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The Vedic Process of Learning
Every field of science has got authoritative books that have earned the credibility of the readers. For example, if two students of Electrical Engineering have a difference of opinion about solving an electrical engineering problem, they can come to a conclusion by quoting or citing from B. L. Theraja's electrical engineering book.Similarly spiritual science has got authoritative Vedic texts like Bhagavad GIta or Srimad Bhagavatam, which have been understood, Practiced and proven since time immemorial. in material science, we have professors to teach the subject and hese professors have learnt the subject from their teachers, unilarly the knowledge of spiritual science has been coming down in disciplic succession and all the Vedic professors or acharyas have learnt the knowledge from their gurus.
In material science, we seek admission in an authorized reputed college where we can be confident of gaining knowledge in the subject. The same holds true for the Vcdas.So, if anybody genuinely wants to understand God and practice religion, he should first know that there are Vedic textbooks, teachers to teach these books and authorised schools called as 'Sampradaya' or 'Parampara' available.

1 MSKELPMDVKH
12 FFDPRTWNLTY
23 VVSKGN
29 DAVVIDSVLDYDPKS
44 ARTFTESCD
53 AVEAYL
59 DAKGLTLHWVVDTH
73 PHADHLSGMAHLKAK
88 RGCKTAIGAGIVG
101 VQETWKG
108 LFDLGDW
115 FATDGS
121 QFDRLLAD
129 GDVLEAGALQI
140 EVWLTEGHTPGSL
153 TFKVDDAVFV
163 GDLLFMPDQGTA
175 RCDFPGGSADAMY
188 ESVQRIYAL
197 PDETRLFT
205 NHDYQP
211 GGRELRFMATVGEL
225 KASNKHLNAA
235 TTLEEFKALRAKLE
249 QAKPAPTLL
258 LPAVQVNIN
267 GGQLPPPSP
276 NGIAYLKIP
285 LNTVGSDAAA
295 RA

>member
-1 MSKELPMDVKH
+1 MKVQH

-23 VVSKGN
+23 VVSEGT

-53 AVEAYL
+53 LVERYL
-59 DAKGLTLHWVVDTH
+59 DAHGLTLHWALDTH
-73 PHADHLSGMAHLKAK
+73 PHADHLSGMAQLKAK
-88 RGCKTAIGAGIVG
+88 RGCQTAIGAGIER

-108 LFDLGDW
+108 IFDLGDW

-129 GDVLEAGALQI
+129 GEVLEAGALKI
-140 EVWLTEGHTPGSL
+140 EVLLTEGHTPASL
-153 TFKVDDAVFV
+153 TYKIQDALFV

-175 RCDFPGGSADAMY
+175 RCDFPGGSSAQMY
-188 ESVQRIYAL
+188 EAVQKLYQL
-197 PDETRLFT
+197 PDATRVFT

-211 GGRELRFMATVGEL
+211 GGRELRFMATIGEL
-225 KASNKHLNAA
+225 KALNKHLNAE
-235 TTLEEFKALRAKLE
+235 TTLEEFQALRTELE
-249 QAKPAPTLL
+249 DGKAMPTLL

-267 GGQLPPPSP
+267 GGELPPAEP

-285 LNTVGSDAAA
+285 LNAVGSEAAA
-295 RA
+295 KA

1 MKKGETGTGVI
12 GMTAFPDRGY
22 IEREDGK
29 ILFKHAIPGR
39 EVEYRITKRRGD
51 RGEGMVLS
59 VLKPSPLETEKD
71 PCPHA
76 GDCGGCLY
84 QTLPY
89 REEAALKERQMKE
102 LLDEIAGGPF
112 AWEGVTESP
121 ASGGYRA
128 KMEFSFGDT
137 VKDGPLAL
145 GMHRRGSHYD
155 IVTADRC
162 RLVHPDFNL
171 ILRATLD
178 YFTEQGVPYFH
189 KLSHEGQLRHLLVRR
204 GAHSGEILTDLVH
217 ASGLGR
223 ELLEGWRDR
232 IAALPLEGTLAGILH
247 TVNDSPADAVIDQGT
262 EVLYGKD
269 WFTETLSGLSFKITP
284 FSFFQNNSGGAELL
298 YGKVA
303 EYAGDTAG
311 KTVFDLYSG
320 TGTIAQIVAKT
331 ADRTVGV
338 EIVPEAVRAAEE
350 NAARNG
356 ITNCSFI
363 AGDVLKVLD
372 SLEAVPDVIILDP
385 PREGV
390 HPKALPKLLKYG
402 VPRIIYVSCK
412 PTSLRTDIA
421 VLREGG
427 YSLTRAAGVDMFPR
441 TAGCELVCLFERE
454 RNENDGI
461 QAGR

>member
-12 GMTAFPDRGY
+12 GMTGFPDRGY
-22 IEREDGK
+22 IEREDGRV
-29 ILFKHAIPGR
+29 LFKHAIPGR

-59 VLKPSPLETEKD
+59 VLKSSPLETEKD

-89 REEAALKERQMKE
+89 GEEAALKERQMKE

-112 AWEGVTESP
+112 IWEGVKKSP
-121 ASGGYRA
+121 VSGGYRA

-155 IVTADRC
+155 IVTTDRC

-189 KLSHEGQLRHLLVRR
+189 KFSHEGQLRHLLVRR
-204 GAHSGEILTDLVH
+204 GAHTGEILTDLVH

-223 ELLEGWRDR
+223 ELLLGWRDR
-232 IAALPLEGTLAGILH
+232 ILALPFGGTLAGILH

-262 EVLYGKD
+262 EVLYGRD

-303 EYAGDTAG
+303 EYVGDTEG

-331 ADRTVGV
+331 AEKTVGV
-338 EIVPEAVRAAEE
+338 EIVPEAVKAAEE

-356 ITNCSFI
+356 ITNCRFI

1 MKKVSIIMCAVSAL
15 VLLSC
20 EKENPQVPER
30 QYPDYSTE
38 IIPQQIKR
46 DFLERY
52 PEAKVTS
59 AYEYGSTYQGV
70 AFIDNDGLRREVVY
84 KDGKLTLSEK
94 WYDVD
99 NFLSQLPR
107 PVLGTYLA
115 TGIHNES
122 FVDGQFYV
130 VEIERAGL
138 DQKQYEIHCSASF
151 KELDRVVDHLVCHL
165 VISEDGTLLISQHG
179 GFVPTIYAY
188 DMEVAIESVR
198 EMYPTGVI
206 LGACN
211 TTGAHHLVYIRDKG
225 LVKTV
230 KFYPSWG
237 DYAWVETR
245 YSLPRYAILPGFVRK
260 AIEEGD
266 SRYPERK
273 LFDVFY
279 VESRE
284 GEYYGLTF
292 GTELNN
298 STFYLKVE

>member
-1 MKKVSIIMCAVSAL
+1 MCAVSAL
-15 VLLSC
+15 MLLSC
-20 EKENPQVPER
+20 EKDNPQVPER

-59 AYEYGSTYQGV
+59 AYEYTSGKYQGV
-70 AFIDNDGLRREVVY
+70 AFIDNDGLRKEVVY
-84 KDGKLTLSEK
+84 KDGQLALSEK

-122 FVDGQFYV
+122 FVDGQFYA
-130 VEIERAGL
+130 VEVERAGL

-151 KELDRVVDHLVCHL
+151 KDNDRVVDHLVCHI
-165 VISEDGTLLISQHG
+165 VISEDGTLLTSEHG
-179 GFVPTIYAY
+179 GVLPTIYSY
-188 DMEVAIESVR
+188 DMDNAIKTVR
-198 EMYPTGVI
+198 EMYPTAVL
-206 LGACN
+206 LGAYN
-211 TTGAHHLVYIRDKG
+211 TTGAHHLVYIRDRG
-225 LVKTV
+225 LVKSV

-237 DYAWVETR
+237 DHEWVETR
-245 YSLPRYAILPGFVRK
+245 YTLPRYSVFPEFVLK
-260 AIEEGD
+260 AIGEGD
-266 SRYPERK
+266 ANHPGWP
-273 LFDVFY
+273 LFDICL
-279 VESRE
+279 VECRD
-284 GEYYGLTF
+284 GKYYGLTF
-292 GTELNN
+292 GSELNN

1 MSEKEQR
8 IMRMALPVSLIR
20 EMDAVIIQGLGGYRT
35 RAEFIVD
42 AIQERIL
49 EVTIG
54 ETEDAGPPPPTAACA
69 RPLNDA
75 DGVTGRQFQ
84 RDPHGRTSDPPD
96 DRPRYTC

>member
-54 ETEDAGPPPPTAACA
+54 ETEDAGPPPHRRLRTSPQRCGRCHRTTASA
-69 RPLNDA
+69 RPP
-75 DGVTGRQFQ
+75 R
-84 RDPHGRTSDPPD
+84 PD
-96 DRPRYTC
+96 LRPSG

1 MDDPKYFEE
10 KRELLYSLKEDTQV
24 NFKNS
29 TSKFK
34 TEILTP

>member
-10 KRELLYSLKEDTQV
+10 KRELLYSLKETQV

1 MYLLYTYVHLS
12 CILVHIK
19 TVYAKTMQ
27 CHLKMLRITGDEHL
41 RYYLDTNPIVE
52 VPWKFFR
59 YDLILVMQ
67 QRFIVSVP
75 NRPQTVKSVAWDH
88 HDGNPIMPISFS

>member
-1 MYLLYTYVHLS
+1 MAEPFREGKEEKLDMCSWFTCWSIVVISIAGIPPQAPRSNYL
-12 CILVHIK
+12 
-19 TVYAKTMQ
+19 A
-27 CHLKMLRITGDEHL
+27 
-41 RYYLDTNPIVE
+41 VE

Aural reception of transcendental knowledge from authority is the Vedic standard. Whereas material knowledge pertains to things within the material universe, transcendental knowledge pertains to things beyond this universe. The Vedas point to a supreme original truth unknowable either by direct perception (Pratyaksha) or by inductive method (Anumana). The Vedic philosophers proclaim that Shabda (hearing from an authority) opens up a realm of knowledge beyond scientific methodology. They hold Shabda to be the only process by which we can know what is unknowable in our present conditioned state. If a person can learn from someone who has received perfect knowledge, he can become free from all misery. "Just try to learn the truth by approaching a spiritual master..." the Bhagavad-gita (4.34) enjoins, "Inquire from him submissively and render service unto him. The self-realized soul can impart knowledge unto you because he has seen the truth." In addition, the Mundaka Upanishad (1.2.12) enjoins that a sincere student has to approach the ideal guru to receive transcendental knowledge and enlightenment.